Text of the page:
He once ran down the football field, as a three-year varsity football player, and around the track as a four-year member of the track and field team.
These days, Eric Ford, De La Salle Collegiate Class of ‘86, enjoys a leisurely walk from his home on Chandler Park Drive, on the east side of Detroit, to Ascension St. John Hospital on Moross.
Ford is employed in a specialized unit established at St. John’s a few years ago. Hospital administrators realized that psych patients were occupying a lot of beds in the emergency room.
The administration determined that once the psych patients were medically cleared, they could be moved to the new unit, while awaiting placement to other locations.
For Ford, a veteran worker in similar situations, the job is “a perfect fit.”
After a red-shirt freshman year at the University of Wisconsin, Ford was slated to be a starter his sophomore year before a foot injury sidelined him.
His junior year, he earned a starting position, and played in the first two games against Michigan and Iowa.
Then he blew out his knee, requiring reconstruction; he was already dealing with back injuries from practice.
He took a year off to rehabilitate his knee, and fortunately, his athletic scholarship became a medical one, allowing him to complete his degree. He earned his bachelor’s in Child and Family Studies in 1991, and returned to Detroit.
A chance encounter with the late John Vitale, ‘84, led Ford to a lengthy job at Wolverine Human Services, then housed in the rectory of Guardian Angels parish at Mayfield and Hayes. Vitale and Ford were football teammates at DLS before Vitale went on to the University of Michigan.
“I was driving on Alter Rd., near my home in Detroit, and saw this huge guy getting out of a car,” Ford said. “I realized it was John, and pulled over. He told me ‘You’ve got a job when you come back.’ And sure enough, that job was waiting for me because of our DLS connection.”
Ford worked with Vitale for seven years, working his way up to become treatment director.
“We worked with over 500 kids, ages 10-18,” Ford said. “These were all ‘adjudicated’ kids, meaning the courts had placed them with us. Sadly, in all that time, we only had what I would call three success stories.”
Ford says he was burned out. After 30 days off, he decided to resign, with the support of his wife Joy.
He had a short stint with a facility conducted by Mercy Hospital before joining the staff at Kingswood Hospital’s mental health unit in Detroit. During his 17 years there, Ford handled training for new employees, and later moved into management.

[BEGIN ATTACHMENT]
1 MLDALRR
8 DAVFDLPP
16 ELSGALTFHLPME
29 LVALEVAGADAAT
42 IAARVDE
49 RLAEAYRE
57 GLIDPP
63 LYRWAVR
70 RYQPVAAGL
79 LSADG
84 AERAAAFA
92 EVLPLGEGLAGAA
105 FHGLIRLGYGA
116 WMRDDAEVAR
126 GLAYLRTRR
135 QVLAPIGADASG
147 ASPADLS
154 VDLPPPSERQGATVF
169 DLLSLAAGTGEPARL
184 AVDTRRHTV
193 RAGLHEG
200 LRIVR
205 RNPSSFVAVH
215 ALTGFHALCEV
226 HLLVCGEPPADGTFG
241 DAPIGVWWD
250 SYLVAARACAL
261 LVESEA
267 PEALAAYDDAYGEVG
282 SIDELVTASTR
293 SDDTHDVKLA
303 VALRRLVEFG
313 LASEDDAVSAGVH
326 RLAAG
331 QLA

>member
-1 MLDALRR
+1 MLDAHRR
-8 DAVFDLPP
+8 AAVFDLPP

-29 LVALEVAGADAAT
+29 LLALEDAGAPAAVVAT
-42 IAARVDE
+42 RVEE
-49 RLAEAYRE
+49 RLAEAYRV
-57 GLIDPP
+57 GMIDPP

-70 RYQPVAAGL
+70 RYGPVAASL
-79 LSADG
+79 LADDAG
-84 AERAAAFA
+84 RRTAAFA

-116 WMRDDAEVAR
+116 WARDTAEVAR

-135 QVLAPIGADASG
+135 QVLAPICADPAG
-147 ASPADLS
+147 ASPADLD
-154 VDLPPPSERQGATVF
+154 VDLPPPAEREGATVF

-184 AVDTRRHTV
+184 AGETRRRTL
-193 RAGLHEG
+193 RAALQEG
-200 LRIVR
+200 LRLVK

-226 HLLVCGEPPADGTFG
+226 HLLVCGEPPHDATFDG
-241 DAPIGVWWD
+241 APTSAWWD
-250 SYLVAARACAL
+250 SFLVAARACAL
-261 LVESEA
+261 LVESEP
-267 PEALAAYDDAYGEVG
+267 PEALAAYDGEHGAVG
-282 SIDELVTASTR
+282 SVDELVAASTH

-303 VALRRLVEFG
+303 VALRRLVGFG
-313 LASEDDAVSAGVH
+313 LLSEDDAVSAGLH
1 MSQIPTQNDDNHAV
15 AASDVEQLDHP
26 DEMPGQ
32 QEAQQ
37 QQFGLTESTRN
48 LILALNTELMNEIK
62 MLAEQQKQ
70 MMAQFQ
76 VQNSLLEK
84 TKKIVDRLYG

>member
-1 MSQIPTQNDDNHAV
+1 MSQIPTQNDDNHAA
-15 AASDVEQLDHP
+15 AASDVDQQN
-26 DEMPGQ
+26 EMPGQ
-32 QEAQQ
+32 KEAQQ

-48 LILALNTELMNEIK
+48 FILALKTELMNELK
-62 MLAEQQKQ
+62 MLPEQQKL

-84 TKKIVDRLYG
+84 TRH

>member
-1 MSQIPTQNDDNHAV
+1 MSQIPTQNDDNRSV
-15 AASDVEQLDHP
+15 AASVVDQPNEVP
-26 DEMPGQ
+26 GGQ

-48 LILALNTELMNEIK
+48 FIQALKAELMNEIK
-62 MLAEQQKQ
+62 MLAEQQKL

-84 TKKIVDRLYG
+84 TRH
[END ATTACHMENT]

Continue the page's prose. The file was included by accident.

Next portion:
He also had training in autism, and became an autism specialist in 2013.
Along the way, he became a crisis prevention instructor, teaching employees the basics of how to protect themselves in a psychiatric setting. “There are ways to protect yourself without injuring the patient,” Ford said.
When St. John’s established the new psychiatric unit in 2018, the hospital recruited Ford.
“There are 34 bed in the emergency room, and psychiatric patients were there three to four days,” Ford said. “Now, once they are medically stabilized, they move to my unit, which houses 12 patients. We inform them of the process, and work to find placement at other treatment centers when beds become available.”
Ford works 12-hour shifts, with a staff of three.
During the winter, the numbers generally increase, and this past winter was no exception.
“A lot of the patients are homeless, and a lot are truly in need, with schizophrenia or bi-polar disorder,” Ford said. “But psychiatric problems don’t discriminate, and we might see a homeless person, followed by a prominent lawyer.”
Ford and his wife Joy, a Regina High School graduate, are the parents of three children.
Ford first met Joy at a friend’s party, and they later realized she had lived in an MSU dorm room adjacent to another friend. “We were probably at 1,000 events together before actually meeting,” Ford said. They married in 1997.
Joy works in marketing for a company in Romulus, near Metro Airport. Their two daughters, Madison and Jordan, also Regina alumnae, are now in college at Wayne State University; youngest child Eric is currently a high school freshman.
Ford is in regular contact with his grade school friend, and high school teammate, Allen Jefferson.
He has coached at De La Salle from time to time, and was particularly thrilled to coach Alex Guyon, also from St. Ambrose. “He broke my record, and I couldn’t have been prouder,” Ford said.
He developed a love of painting after two years of art courses with former faculty member Bill Littlejohn. Ford is proud of the Art medal he won at his 1986 graduation.
He prefers acrylics, and says that what he paints, he gives away.
Ford posts pictures on Instagram under the name detroitred31.
“I love my job,” he said. “We’re still finding our way. Sometimes I feel like I need a bed! But you see a guy who comes in and doesn’t even know his name, and then he’s ready to leave, and I know I have made a difference in his life.”